University Cabinet weighs visions for Yale

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Photo by Alex Schmeling .

In the past eight months, a Yale conference center and a Farmington, Conn. library have played host to a quiet but significant transformation in communication at the highest levels of the University.

Three times since last May, the University’s president, provost, 15 school deans and 8 vice presidents have gathered as part of the newly-formed University Cabinet to discuss broad issues facing Yale. The day-long retreats are in addition to monthly meetings for the little-publicized cabinet — a creation of University President Peter Salovey’s that is among his most important efforts on University governance.

Established by Salovey when he took office in July of last year, the group — whose agenda, discussions and decisions are not public — is designed to provide a forum for confidential and candid discussion among senior officials. The group does not produce reports, but instead seeks to engender a bird’s-eye examination of the University from its most influential players. Since its formation, several members said Yale’s leaders have collectively examined some of the largest issues facing the University: governance, internationalization, budget, the new residential colleges and student well-being.

“It brings academic leadership and the broader leadership of the University together for sustained conversations on important issues. The result is a level of transparency that is important,” Divinity School Dean Greg Sterling said. “I am more aware of University issues than I would otherwise have been.”

But members of the cabinet would not disclose any conclusions at which they have arrived.

Multiple members of the cabinet outlined hopes to continue taking on significant issues in the future, such as setting an academic vision for Yale and considering ways in which the University can better interact with New Haven. Looking forward, the members suggested, the group may well be a forum for Yale to evaluate fundamental questions of its identity as an institution.

Previously, the two groups of senior administrators at Yale — school deans and University vice presidents — met in the separate bodies of the Deans Cabinet and the Vice Presidents Cabinet. The two groups come to the new cabinet with fundamentally different backgrounds, the former being academic and the latter being administrative.

In between his announcement as University president in the fall of 2012 and inauguration in October of last year, Salovey said he planned to prioritize internal communication across the University. To date, the cabinet is Salovey’s most significant step to expand communication across the upper tiers of University administrators.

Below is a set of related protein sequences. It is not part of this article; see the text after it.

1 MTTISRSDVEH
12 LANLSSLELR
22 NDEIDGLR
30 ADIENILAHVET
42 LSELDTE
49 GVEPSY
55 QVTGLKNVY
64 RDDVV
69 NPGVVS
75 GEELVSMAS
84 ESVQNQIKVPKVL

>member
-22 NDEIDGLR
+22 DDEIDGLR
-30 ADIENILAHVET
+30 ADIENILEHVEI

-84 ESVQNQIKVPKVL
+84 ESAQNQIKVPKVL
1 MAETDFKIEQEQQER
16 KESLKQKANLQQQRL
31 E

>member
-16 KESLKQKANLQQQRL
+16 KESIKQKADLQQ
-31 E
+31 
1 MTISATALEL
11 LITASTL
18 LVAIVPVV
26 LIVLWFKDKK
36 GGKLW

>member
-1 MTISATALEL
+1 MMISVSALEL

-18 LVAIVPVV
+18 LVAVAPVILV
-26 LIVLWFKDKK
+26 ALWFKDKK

Deans and University vice presidents described the cabinet as successful in providing a forum for such communication.

“It provides a venue for thoughtful discussion among the University leadership on a range of matters, whether those be emerging priorities, concerns or possible initiatives,” University Vice President for Development Dorothy Robinson said. “Clearly, it is a means of improving communication, staying connected and for the President to be well-advised.”

University Vice President for Student Affairs Kimberly Goff-Crews echoed Robinson’s sentiment. Calling the group a “great innovation” on Salovey’s part, Yale College Dean Mary Miller said that, contrary to expectations, the large size of the group did not impede discussion. Sterling added that he has found the cabinet useful, particularly in having University Vice President for New Haven and State Affairs Bruce Alexander present for discussions on graduate student housing.

“It helps to develop friendships among key individuals who need to interact,” Sterling said. “It is much easier to do so in the context of an established friendship, especially when there are difficulties.”

Friendships aside, the cabinet does not always reach consensus. In addition to differences between the body’s academic and administrative sides, divisions also appear to have arisen between Yale’s bodies focused on liberal arts — the College and Graduate School — and its professional schools.

Looking forward, Sterling said, the body will need to address Yale’s fundamental identity, either as a college surrounded by professional schools or as a university that gives more equal weighting to its distinctive parts.

“There is a sense in which Yale is a college with a graduate school and professional schools that have grown up around it,” Sterling said. “How can you keep the later developments from feeling that they are step-children?”

Sterling also said the cabinet will need to consider how the University can expand its work in the sciences while also maintaining its traditional strength in the humanities.

The cabinet last met at the end of the fall academic term.

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